Literature / Red Rabbit

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The eleventh Jack Ryan novel written by Tom Clancy, and the third one chronologically, it was published in 2002 and takes place around 1982.

Taking place shortly after the ULA's attempt on Ryan's life, Jack Ryan has just moved to England to work as a liaison between MI-5 and CIA. At the same time, The Pope has sent a letter to the Soviet Union warning that if they do not cease their oppression of Poland, he will resign the papacy and return to Poland, threatening to destabilize their hold and weaken communism. This letter causes Yuri Andropov, chairman of the KGB, to plot an assassination against the Pope.

The protagonist is Major Oleg Zaitsev, a KGB head clerk in the communications department at headquarters in Dzherzinsky Square. He gets qualms about some of the messages he has to encode, he has issues with the way the country is being run and he wants out. The story follows how he gets to the other side.


Red Rabbit provides examples of the following tropes:

  • Anonymous Ringer: Margaret Thatcher and Ronald Reagan are never explicitly named, and Pope John Paul II is only first-named in one instance.
  • Artistic License History: Clancy writes the events of the novel as taking place in the fall of 1982, and with Mikhail Suslov's death taking place before the attempt on the Pope. The assassination attempt took place in 1981, while Suslov died in the spring of 1982. Not to mention that the Transformers, mentioned several times, didn't air until three years after the actual attack on the Pope and two years after the events of the book.
  • Assassins Are Always Betrayed: This was Strokov's plan after his Turkish hitman shot the Pope, but Ryan got him before that could happen.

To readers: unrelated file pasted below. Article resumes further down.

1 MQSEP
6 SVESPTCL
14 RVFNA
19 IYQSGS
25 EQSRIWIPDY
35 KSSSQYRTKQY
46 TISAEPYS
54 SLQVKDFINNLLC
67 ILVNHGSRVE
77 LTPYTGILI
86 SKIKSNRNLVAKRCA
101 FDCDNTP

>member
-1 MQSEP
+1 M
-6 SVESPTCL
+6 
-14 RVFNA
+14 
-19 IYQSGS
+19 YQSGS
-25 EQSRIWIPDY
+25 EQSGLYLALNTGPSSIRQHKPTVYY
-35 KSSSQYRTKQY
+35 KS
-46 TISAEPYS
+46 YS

• Brawn Hilda: The "Worker Woman" on the morning exercise show that Ed Foley Jr. watches. As Foley Sr. remarked, she was probably married to a Red Army paratrooper and could probably kick his ass.
  • Call-Forward
    • When discussing the Soviet occupation of Afghanistan, one of Ryan's coworkers notes that the Afghans are helpless in the face of Soviet helicopters unless an equalizer is brought into play, like the newly-developed Stinger missile, much like the ones that the Archer wields in The Cardinal of the Kremlin.
    • Zaitsev's information is also what gets the FBI started on their search for agent Cassius, whom they double in The Hunt for Red October.
  • Catch-Phrase: "I serve the Soviet Union" gets said so many times that it's not even funny.
  • Defector from Commie Land: The titular Rabbit is a KGB agent who wishes to defect with important information.
  • Dreaming of Things to Come: in a dream, Zaitzev watches Politburo members personally order the Pope shot several times; the Pope looks at him and asks him why he didn't do anything to stop it. Combined with his earlier misgivings, this kicks off his decision to defect to the British and Americans in order to warn them.
  • Faking the Dead: Due to the sensitivity of information being brought by a defecting Zaitsev, CIA decides to fake the Rabbit family's deaths so that the Soviets don't know what happened. Considerable effort is spent obtaining corpses that died from smoke inhlation, as well as rendering differing features unrecognizable.
  • Foregone Conclusion: the Pope will be shot, and he will survive, as dictated by history.
  • Found the Killer, Lost the Murderer: Averted. Jack Ryan catches an Eastern Bloc assassin moments before an attempt on the Pope's life, but fails to realize that there was a hired gun until he opens fire. In this case the assassin in hauled off, while the gunman is found dead in a car later on.
  • Glorious Mother Russia: Having the luxury of being written a decade after the fall of the Soviet Union, Clancy takes the time to get several details right that otherwise was just speculation in his previous works.